PLAY GAME: Post-concussion syndrome Affecting Youth: GABAergic effects of Melatonin

Renseignements sur le financement
Canadian Institutes of Health Research
  • Type de subvention: Sub d'équipe : les traumatismes caraniocérébraux légers chez les enfants & les ado: pratiques examplaires en matière de diagnotic précose & traitement
  • Années: 2013/14 à 2017/18
  • Financement total: $877,392
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Sommaire du projet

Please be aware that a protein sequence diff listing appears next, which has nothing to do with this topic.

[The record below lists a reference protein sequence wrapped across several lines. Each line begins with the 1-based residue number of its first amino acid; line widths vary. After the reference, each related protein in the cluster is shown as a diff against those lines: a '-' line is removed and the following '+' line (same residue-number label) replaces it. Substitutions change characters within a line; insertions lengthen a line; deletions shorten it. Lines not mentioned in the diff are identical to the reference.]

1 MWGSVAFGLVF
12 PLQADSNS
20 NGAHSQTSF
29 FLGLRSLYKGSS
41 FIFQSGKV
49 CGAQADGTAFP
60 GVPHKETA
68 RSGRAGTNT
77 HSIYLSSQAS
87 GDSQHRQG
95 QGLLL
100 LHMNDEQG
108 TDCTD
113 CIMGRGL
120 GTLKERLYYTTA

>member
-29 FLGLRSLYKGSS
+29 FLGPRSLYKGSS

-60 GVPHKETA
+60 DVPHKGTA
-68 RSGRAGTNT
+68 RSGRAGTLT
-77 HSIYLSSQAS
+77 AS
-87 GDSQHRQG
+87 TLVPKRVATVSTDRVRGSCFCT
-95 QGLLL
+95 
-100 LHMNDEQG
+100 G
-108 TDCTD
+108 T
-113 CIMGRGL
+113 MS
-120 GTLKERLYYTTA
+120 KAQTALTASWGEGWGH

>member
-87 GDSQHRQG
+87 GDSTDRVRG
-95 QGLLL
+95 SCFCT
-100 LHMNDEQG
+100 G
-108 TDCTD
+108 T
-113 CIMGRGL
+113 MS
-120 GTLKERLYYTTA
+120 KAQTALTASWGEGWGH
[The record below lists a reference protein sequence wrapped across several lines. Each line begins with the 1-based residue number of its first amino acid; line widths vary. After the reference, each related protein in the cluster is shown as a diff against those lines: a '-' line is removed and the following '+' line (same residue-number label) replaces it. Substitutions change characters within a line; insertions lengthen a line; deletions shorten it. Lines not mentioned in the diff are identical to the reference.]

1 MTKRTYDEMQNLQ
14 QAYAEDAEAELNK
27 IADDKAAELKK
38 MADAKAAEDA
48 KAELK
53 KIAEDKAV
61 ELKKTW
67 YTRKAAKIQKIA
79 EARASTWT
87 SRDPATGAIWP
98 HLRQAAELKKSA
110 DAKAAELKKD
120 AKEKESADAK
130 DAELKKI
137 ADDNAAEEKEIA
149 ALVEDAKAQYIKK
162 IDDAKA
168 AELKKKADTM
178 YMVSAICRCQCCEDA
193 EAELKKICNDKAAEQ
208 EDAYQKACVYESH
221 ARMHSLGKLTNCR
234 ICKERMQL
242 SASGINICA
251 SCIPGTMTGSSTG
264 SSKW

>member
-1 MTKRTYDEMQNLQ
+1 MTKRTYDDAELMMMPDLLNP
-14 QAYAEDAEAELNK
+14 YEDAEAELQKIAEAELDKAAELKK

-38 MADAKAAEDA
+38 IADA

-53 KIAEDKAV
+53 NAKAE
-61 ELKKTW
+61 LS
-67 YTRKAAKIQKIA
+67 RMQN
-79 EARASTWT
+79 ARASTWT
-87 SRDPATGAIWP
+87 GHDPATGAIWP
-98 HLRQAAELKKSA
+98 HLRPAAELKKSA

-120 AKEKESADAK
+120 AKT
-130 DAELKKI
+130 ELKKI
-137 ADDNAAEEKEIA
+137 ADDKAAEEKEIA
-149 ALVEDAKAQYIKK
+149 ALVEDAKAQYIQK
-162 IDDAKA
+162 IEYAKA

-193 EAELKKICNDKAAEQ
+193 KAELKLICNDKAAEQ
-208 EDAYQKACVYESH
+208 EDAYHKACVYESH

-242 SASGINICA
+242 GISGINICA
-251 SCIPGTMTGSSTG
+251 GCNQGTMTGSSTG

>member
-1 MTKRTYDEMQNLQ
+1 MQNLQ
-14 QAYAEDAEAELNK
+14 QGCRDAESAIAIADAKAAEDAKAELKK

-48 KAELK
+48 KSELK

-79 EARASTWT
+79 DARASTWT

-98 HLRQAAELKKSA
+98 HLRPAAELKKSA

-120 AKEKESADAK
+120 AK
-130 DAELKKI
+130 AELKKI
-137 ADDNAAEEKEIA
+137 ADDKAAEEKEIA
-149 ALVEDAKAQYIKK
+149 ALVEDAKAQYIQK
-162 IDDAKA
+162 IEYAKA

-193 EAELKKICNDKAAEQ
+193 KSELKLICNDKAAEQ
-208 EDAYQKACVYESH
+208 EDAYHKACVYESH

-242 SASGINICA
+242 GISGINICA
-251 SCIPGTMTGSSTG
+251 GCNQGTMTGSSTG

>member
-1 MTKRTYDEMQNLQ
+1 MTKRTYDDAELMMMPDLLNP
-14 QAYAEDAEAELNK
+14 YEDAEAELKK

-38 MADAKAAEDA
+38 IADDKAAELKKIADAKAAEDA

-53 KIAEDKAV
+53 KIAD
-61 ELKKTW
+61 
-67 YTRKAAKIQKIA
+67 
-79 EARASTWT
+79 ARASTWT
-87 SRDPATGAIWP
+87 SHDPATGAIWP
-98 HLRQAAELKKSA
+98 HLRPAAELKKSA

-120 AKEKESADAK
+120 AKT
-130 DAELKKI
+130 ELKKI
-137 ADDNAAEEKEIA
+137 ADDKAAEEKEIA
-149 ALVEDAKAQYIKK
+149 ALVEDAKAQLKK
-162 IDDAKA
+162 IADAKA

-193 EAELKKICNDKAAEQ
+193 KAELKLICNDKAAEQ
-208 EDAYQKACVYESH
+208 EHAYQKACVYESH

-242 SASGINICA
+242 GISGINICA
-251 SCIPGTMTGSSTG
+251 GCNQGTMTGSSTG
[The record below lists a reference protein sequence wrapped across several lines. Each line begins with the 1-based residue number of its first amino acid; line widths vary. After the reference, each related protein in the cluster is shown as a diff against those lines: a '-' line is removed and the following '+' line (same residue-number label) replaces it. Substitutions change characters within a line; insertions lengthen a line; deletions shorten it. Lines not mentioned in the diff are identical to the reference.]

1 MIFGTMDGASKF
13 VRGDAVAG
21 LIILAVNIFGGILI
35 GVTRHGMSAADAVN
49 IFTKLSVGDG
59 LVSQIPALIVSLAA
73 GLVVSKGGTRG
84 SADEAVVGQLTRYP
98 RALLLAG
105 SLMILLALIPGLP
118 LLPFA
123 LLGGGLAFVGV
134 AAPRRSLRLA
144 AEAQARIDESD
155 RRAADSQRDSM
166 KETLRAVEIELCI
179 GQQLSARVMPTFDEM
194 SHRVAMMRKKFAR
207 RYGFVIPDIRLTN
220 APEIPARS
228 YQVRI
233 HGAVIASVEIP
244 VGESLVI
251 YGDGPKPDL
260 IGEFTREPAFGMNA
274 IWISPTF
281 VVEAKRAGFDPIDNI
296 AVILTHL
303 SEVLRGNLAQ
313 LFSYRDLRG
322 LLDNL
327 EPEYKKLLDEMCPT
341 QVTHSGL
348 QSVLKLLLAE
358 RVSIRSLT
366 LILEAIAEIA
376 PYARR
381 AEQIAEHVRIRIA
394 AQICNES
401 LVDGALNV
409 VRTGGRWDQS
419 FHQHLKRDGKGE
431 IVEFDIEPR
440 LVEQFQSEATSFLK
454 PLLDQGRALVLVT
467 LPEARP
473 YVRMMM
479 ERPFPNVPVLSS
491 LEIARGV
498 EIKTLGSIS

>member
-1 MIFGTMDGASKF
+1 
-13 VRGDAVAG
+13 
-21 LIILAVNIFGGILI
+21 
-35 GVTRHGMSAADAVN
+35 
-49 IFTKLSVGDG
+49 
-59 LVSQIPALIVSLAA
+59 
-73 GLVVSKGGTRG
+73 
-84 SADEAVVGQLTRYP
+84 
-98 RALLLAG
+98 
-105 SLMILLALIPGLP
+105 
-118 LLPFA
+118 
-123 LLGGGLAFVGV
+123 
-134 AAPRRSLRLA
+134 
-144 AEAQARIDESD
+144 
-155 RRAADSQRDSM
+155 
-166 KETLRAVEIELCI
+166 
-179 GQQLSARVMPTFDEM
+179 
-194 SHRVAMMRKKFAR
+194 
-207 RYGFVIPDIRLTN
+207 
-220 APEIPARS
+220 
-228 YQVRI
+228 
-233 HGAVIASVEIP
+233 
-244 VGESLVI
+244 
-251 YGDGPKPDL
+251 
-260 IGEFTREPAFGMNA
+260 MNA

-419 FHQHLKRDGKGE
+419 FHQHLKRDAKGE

One in seven children will have had a concussion by age ten, and 11% of those children continue to have symptoms three months later. These symptoms, referred to as post-concussion symptoms (PCS), include headaches, fatigue, sleep disruption, mood and concentration difficulties. They often result in missed school and both physical and psychological consequences to children and their families. The neurological basis of PCS is not clear, although recent evidence suggests dysfunction in GABAergic neurotransmitter systems. Even though PCS affects thousands of Canadian children every year, there is no evidenced-based medical treatment. Melatonin is produced naturally in our brain and is best known for its actions in maintaining our 24-hour internal clock. Although it is widely available as an over-the-counter sleep aid, there is a growing interest in its pain-relieving, and brain injury protective effects, including its GABAergic effects. Our previous research found that 85% of children with PCS and sleep problems, reported improvement when treated with Melatonin. The proposed study will compare treatment with oral melatonin to placebo in youth with PCS. We hypothesize that those treated with melatonin will have fewer symptoms. We will examine the relationship between PCS, sleep and response to treatment. We will also use new technologies to examine the GABAergic brain systems and they are affected by melatonin treatment. These methods include functional magnetic resonance imaging and transcranial magnetic stimulation. Our study has the potential to provide a safe treatment for PCS in children. It will also allow us to discover how neuronal networks and brain connectivity changes during treatment and recovery so that we can provide even better interventions in the future.

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